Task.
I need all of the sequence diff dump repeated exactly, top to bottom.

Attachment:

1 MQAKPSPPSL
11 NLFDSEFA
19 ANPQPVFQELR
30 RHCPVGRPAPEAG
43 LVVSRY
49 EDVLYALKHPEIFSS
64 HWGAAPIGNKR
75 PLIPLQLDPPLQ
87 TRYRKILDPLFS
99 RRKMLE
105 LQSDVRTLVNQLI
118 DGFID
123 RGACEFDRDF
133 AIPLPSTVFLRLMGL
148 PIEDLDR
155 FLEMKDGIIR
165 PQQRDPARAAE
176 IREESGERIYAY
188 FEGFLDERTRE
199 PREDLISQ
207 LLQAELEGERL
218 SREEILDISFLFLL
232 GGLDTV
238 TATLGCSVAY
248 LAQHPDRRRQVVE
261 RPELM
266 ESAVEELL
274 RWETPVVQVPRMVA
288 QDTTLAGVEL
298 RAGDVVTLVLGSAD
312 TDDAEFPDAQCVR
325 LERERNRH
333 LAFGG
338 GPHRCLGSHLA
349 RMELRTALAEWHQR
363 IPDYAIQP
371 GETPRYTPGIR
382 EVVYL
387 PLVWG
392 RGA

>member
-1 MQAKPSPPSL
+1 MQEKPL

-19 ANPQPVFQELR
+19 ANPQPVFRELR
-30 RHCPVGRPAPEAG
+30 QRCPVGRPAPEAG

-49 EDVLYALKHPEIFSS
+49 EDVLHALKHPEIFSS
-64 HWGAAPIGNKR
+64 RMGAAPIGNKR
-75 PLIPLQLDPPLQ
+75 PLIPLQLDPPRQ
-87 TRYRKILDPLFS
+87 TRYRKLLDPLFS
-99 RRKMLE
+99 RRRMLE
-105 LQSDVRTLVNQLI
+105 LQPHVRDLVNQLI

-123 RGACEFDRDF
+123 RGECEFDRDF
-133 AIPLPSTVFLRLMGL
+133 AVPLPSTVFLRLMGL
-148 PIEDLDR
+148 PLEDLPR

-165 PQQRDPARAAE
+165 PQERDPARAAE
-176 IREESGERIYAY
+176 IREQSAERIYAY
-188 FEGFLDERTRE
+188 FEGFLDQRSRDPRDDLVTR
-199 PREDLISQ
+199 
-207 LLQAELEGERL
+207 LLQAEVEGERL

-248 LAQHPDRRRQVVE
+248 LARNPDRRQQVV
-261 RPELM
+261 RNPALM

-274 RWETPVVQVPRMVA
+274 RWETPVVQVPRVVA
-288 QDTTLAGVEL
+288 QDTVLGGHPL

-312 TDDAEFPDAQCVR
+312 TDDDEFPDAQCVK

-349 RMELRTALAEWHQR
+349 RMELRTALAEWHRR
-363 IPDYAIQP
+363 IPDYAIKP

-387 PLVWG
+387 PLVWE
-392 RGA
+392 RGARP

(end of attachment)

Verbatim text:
1 MQAKPSPPSL
11 NLFDSEFA
19 ANPQPVFQELR
30 RHCPVGRPAPEAG
43 LVVSRY
49 EDVLYALKHPEIFSS
64 HWGAAPIGNKR
75 PLIPLQLDPPLQ
87 TRYRKILDPLFS
99 RRKMLE
105 LQSDVRTLVNQLI
118 DGFID
123 RGACEFDRDF
133 AIPLPSTVFLRLMGL
148 PIEDLDR
155 FLEMKDGIIR
165 PQQRDPARAAE
176 IREESGERIYAY
188 FEGFLDERTRE
199 PREDLISQ
207 LLQAELEGERL
218 SREEILDISFLFLL
232 GGLDTV
238 TATLGCSVAY
248 LAQHPDRRRQVVE
261 RPELM
266 ESAVEELL
274 RWETPVVQVPRMVA
288 QDTTLAGVEL
298 RAGDVVTLVLGSAD
312 TDDAEFPDAQCVR
325 LERERNRH
333 LAFGG
338 GPHRCLGSHLA
349 RMELRTALAEWHQR
363 IPDYAIQP
371 GETPRYTPGIR
382 EVVYL
387 PLVWG
392 RGA

>member
-1 MQAKPSPPSL
+1 MQEKPL

-19 ANPQPVFQELR
+19 ANPQPVFRELR
-30 RHCPVGRPAPEAG
+30 QRCPVGRPAPEAG

-49 EDVLYALKHPEIFSS
+49 EDVLHALKHPEIFSS
-64 HWGAAPIGNKR
+64 RMGAAPIGNKR
-75 PLIPLQLDPPLQ
+75 PLIPLQLDPPRQ
-87 TRYRKILDPLFS
+87 TRYRKLLDPLFS
-99 RRKMLE
+99 RRRMLE
-105 LQSDVRTLVNQLI
+105 LQPHVRDLVNQLI

-123 RGACEFDRDF
+123 RGECEFDRDF
-133 AIPLPSTVFLRLMGL
+133 AVPLPSTVFLRLMGL
-148 PIEDLDR
+148 PLEDLPR

-165 PQQRDPARAAE
+165 PQERDPARAAE
-176 IREESGERIYAY
+176 IREQSAERIYAY
-188 FEGFLDERTRE
+188 FEGFLDQRSRDPRDDLVTR
-199 PREDLISQ
+199 
-207 LLQAELEGERL
+207 LLQAEVEGERL

-248 LAQHPDRRRQVVE
+248 LARNPDRRQQVV
-261 RPELM
+261 RNPALM

-274 RWETPVVQVPRMVA
+274 RWETPVVQVPRVVA
-288 QDTTLAGVEL
+288 QDTVLGGHPL

-312 TDDAEFPDAQCVR
+312 TDDDEFPDAQCVK

-349 RMELRTALAEWHQR
+349 RMELRTALAEWHRR
-363 IPDYAIQP
+363 IPDYAIKP

-387 PLVWG
+387 PLVWE
-392 RGA
+392 RGARP